1998 Biology Field Experience: The Northeast  

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We set out on May 26 on a 2-week, 4,000+ mile odyssey to explore the flora and fauna of the Northeastern United States and Maritime Canada. Five souls and a lot of equipment were packed into an all-wheel drive GMC Safari minivan. We had everything we needed for our trip except for  Jesus hats and a Maine Gazetteer.

The long drive east:

 

We got a late start that first day, and it threw off our schedule from the start. We had planned to see Hawk Mountain (even after finding out that the hawk migration there is in the fall, not the spring), and the Rodale Research Farm, both of which are in eastern Pennsylvania. By the time we got to the area, however, it was clear that we didn’t have time to do justice to either of those sites. So, we pressed on.

Our only real educational stop that first day was to Sideling Hill, a road cut in Maryland where Interstate 68 cuts through a mountain. I guess they were so impressed when they were done they had to put up a visitor site. In any event, we got a good view of the geological phenomenon known as a syncline, where the mountain building process has folded the hill downward:
 
 
 

 

 
Sarah, the only student along on the trip, got to break in her notebook. Well, we kept on driving. We had a hard choice. Anywhere we stopped now would have us driving towards New York in the morning, just in time for rush hour. We pushed on, driving around New York to Connecticut, where we finally found a hotel.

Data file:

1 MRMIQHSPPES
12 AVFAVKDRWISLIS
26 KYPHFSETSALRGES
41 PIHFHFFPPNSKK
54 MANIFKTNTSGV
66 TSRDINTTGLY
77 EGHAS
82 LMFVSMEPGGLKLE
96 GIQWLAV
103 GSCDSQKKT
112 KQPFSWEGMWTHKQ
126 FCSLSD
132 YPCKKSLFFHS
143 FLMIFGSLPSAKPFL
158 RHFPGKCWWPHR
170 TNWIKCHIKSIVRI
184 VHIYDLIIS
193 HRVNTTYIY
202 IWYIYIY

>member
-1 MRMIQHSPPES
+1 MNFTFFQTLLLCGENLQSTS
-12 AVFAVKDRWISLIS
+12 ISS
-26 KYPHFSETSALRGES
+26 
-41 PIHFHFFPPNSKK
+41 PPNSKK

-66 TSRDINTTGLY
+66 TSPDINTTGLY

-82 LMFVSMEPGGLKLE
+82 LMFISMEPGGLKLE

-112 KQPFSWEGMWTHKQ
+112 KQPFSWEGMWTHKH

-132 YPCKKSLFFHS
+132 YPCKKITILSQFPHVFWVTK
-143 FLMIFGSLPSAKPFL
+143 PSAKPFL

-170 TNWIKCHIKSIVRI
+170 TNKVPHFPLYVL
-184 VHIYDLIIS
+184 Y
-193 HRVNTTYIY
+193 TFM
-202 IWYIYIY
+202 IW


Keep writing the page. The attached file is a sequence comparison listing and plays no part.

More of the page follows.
Day 2 – To the Cape!

We got up early and hit a food store to stock the cooler, then enjoyed a picnic breakfast at a roadside rest in Rhode Island – our eighth state, and it was the morning of only our second day. We drove along the coast, crossing into Massachusetts (state 9) and headed out onto Cape Cod. Our first stop was Woods Hole, the site of the famous oceanographic institute (their submersible Alvin found the Titanic) and the equally famous Marine Biological Laboratory (the MBL – site of many famous discoveries in biology). We had enough time to see the aquarium and tour the town before heading back to our motel for the night.
 
 

  Van #10 at the Marine Biological Laboratory in Woods Hole, Massachusetts. 

Close-up of a lobster at the aquarium at Woods Hole. 

 

 
   

 

Day 3 – Down Home on the Cape.

We started the day with a pre-breakfast trip to the West Dennis beach, which is on the south side of the cape. We saw a variety of shorebirds, including gulls who would catch crabs and carry them up into the air, letting the crab go to fall back to the ground (and hopefully split its shell open). We also saw nesting terns, whose nests are fenced in to protect the terns from beachcombers (or is it to protect the beachcombers from the terns?). A walk along the beach gave us our first glimpses of marine life, including green fleece (Codium fragile). This chlorophyte was introduced to the region in 1957 and is found in the Cape Cod region.
 
 

Codium fragile on the beach at West Dennis. 

  Birdwatching at West Dennis Beach.